Skip to Main Content

HU 3900: Nationalism and Revolution in Asia's 20th Century: Evaluate Your Sources

Evaluation is a Process

The Important Questions of Evaluation: Digging Into Your Sources (3 Levels)

The 5 Ws (and one H) The Surface-Level Questions The Deeper Questions


Who is the author, editor, or creator? 

What are the author's qualifications? First-hand experience? An advanced degree?


What type of document is it? For example, is it a newspaper article? A blog? A government website? A scholarly article? A book?  

What is it about?

There is no 'bad' type of document, but some have gone through a more rigorous review process than others.

Is it relevant to your topic?


When was this source published? 

Is the publication date appropriate for the type of research you are doing?


Where did the authors get their information from? Are citations provided?

What types of sources did they cite?


What was the goal of the author or publisher?



Who is the intended audience?

Is there bias? Bias does not necessarily negate credibility. We all have biases. The question then becomes: are those biases disclosed? Do they impact the quality of the information?

Is the source intended for a scholarly audience or a more general audience?

Many of these questions will NOT (a) be easy to find answers to and (b) tell you that the source you are reading is 100% credible, but they are still important to ask. Digging into a source itself and finding out more about it is part of the research process.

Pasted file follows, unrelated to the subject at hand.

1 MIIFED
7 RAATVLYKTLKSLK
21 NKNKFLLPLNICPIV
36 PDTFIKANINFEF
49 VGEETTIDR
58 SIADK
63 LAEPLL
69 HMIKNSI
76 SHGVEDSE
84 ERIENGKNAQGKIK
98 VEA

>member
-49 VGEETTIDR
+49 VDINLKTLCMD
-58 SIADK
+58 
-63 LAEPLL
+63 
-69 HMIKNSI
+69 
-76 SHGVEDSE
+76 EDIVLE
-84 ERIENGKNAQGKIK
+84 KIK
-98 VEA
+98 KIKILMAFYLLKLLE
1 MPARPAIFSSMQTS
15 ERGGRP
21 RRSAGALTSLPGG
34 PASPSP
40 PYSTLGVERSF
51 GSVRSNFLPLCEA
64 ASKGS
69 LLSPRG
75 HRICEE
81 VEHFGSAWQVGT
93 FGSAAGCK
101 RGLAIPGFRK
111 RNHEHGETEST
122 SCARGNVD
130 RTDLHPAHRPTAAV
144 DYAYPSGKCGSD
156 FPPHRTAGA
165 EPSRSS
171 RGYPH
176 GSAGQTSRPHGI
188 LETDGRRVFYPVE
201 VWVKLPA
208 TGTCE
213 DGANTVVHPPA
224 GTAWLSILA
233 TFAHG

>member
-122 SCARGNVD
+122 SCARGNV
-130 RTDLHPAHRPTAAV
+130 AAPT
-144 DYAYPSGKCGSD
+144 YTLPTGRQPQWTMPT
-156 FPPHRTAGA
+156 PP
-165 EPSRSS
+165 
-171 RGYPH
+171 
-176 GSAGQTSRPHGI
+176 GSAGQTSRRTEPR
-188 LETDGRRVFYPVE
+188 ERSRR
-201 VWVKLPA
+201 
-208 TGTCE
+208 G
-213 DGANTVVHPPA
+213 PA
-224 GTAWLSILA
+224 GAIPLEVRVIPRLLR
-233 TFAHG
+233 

Evaluating sources is an ongoing activity you will do throughout your research, and it includes evaluation of your own search process.

As you search, pay attention to the keywords and phrases you are using. Are you looking for information that will only confirm what you already suspect, or are you looking for possibly contradictory or opposing information as well? Do you have any 'go-to' sources that you use to find information? Are you looking in too narrow or too broad an area for information? 

Source Types

Source types make up the scope of the literature you are searching. Common source types for historical research include:

  • Books that encompass a single work
  • Books that incorporate multiple works (collections of papers by historians)
  • Peer-reviewed journal articles 
  • Primary sources

Peer-Reviewed Journals

What are "peer-reviewed" journals?

A peer-reviewed journal is a respected publication. Before articles are published within these types of journals, they are sent by the editors of the journal to other scholars in the field ("peers"), often anonymously, to get feedback on the quality of the scholarship, review research methods, as well as relevance or importance to the field. The article may be accepted, often with revisions suggested, or rejected for publication. Many peer-reviewed journals have low acceptance rates.